Metra helps encourage visits to Pullman National Monument

Commuter railroad runs special train to help promote historic site's accessibility by train
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A special Metra train promoting visits to the Pullman National Monument arrives at the 111th/Pullman station on the Metra Electric line. In the background is Pullman's landmark Clock Tower building, surrounded in scaffolding for its renovation.
Metra photo by Courtney Aubrecht
Passengers on Metra's special train to the Pullman National Monument detrain at Pullman.
Metra photo by Timothy Pitzen
A group departs the historic Hotel Florence during its walking tour of the Pullman National Monument, part of Friday's "Pullman by Train" event.
TRAINS: David Lassen
With the landmark Greenstone Church in the background, Sue Bennett — the first park ranger employed at the Pullman National Monument — talks to her walking-tour group.
TRAINS: David Lassen

CHICAGO — Not many National Parks are accessible by inexpensive, convenient public transit. In fact, there are fewer than 20. The Pullman National Monument, on Chicago’s far south side, is one of them.

The Pullman Monument, designated as such in 2015, marks the site of the historic Pullman community that was the country’s first model industrial town. It was here where the famous “palace” sleeper cars that revolutionized cross-country rail transportation were built.

As part of its 100th anniversary, the National Parks Conservation Association has joined with the National Park Service, the Historic Pullman Foundation, and Metra to promote further conservation and development of the historic district, as well as making it a visitor destination.

They groups are encouraging people to take the commuter rail line to Pullman. More than 10 Metra Electric trains make the 36-minute trip from downtown Millennium Station to the 111th Street/Pullman stop each day. Walking tours of the historic district are provided by Park Service guides.

At an event kicking off the promotion last Friday, Metra CEO/Executive Director Jim Derwinski explains that as a key part of the project, the 111th Street/Pullman station dating back to 1872, is being restored by Metra.

As part of Friday’s event, Metra ran a diesel-powered train on the Metra Electric line, using its Rock Island heritage locomotive named for former CEO Don Orseno. That allowed it to bring visitors to the Pullman site using three of its bilevel gallery commuter coaches built in Pullman by Pullman Standard — two built for the Chicago & North Western in 1956 and another manufactured for CN&NW in 1970. Those cars were sold off by Metra but eventually reacquired from Virginia Railway Express and Maryland's MARC.

More than $100 million in public and private investments have been made in the Pullman Monument by the city of Chicago, the state of Illinois, and Metra, says Lynn McClure, senior director of regional operations for the conservation association, which hosted the event.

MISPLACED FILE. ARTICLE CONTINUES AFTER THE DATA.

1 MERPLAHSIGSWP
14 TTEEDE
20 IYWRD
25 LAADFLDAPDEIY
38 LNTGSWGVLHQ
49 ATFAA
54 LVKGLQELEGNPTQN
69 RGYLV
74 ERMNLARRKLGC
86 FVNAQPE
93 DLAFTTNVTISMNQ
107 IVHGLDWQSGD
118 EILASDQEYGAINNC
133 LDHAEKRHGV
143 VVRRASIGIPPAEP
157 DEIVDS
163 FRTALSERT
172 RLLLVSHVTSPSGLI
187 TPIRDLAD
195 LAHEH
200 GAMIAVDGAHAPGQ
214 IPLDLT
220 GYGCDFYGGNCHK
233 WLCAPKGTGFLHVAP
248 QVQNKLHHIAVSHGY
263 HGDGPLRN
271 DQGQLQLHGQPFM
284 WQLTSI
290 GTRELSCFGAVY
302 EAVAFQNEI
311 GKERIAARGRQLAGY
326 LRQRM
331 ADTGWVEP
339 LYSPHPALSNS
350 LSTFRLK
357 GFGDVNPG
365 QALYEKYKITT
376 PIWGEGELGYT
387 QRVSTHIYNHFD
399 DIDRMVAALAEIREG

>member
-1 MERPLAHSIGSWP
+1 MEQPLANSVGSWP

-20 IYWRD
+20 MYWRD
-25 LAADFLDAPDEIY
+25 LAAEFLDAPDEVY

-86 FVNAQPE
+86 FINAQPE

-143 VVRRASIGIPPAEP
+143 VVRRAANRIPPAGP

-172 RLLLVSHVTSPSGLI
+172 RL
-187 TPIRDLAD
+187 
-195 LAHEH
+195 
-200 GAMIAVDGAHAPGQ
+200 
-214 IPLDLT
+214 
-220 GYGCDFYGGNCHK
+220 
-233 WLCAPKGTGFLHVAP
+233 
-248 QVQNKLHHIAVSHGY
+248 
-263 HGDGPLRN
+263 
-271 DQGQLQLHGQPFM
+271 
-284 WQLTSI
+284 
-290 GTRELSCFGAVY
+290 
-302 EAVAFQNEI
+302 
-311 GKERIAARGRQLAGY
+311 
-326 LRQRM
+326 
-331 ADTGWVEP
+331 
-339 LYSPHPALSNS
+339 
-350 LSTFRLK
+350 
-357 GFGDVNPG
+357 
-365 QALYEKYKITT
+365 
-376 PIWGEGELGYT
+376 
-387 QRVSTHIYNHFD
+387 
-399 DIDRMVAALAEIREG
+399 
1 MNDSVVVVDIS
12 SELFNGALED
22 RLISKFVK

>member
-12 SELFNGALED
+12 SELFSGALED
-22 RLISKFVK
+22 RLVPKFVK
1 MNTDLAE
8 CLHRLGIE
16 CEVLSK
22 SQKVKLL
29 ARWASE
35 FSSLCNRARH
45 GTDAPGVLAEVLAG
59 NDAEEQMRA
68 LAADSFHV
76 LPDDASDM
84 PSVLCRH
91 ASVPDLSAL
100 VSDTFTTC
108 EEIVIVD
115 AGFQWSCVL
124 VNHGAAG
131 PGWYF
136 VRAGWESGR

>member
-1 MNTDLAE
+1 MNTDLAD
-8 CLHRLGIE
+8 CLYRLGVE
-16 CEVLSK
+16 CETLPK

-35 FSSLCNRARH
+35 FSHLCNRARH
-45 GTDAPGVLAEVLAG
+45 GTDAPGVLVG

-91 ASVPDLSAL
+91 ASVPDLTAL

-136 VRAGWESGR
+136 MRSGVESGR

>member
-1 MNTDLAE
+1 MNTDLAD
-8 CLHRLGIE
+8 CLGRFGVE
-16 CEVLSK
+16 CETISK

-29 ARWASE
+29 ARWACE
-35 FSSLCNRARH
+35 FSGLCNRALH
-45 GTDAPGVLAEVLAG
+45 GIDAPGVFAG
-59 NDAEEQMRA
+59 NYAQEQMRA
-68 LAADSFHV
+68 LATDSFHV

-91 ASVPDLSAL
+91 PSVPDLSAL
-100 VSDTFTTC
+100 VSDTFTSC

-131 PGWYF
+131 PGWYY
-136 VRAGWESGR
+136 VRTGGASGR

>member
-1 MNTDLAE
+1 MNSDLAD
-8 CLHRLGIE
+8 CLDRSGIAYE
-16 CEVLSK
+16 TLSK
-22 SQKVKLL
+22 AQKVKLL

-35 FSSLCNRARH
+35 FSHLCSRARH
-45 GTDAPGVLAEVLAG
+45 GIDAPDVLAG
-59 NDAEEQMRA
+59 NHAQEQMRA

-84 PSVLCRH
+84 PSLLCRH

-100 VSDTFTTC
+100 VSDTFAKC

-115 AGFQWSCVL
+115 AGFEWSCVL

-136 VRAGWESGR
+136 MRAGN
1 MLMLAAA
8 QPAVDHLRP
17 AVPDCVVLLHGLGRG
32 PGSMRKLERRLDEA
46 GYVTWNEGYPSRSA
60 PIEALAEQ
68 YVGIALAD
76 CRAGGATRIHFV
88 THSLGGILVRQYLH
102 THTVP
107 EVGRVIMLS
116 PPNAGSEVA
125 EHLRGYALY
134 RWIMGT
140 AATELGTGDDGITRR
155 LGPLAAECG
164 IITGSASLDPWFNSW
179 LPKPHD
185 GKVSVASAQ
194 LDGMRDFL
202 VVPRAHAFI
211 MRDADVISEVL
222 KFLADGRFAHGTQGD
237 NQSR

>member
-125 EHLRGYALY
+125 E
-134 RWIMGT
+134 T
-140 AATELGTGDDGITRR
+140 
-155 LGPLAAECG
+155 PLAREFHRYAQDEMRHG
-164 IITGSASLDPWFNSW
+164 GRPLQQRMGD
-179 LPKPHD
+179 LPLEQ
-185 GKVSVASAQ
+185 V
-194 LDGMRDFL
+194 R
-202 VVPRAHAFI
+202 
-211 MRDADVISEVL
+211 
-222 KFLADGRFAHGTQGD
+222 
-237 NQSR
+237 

“We hope to get together designers, planners, engineers, and many people in the community to work together and come up with a blueprint to make Pullman into a dynamic community,” McClure says.

Kathy Schneider, the first permanent superintendent of the Pullman Monument, says the Park Service is planning for a 2020 reopening of the iconic Clock Tower building, which was extensively damaged by a 1998 fire, as a tourist site, as well as the historic Hotel Florence.

Industrialist George Pullman envisioned a planned community where workers at his company would have modest but well-built homes — with amenities like indoor plumbing — schools, shopping, and a park all along beautifully landscaped streets. It was to be a self-contained utopia where “baneful influences” like saloons and brothels were prohibited. 

But it also was to become the epicenter of the Pullman Strike of 1894, a seminal event in U.S. labor history. After the financial panic of 1893, Pullman cut workers’ salaries, but not their rent. Employees walked off the job and appealed to the American Railways Union for support. A nationwide boycott affecting any train that moved a Pullman car resulted. Violence occurred, including the worst on July 7 when federal troops fired into crowds, killing as many as 30 people. Six days after the strike ended, Congress passed legislation creating Labor Day.

Today, although the Pullman car works plant has long been closed, the neighborhood and its archetypal homes remain, occupied and as well-maintained as in any in Chicago.  In fact, there’s been a rebirth, starting in 1969 when the state of Illinois declared it a landmark. In 1973, the Historic Pullman Foundation was formed to further the preservation efforts of the District. In 1991, the state purchased the Hotel Florence and Pullman factory buildings, establishing the Pullman State Historic Site.

The A. Philip Randolph Pullman Porter Museum was established there to promote and honor the legacy of the Brotherhood of Sleeping Car Porters and the legacy of the African-Americans who worked the cars as they traversed the country, and their contributions to America’s labor movement. 

In February 2015, President Barack Obama designated the neighborhood — where he was once a community organizer — as a national monument.

Friday’s “Pullman by Train” event, which offered five departures from Metra’s Millennium station, sold out within 90 minutes of being announced to parks supporters and on Metra’s website. Capacity was extremely limited because of the small number of guides available to lead walking tours.

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